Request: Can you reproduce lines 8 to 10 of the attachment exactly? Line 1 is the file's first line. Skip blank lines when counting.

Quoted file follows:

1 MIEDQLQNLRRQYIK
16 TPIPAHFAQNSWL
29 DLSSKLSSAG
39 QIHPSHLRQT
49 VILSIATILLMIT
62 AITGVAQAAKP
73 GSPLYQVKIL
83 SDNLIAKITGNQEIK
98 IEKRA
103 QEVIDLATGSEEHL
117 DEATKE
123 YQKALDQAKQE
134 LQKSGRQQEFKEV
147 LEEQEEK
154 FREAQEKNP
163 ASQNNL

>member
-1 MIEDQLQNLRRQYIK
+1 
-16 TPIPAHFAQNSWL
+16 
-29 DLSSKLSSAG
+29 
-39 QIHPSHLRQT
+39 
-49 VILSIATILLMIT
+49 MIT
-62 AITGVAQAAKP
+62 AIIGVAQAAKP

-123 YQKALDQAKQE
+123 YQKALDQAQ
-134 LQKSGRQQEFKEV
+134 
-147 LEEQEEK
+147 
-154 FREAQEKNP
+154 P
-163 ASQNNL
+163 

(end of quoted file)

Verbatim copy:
83 SDNLIAKITGNQEIK
98 IEKRA
103 QEVIDLATGSEEHL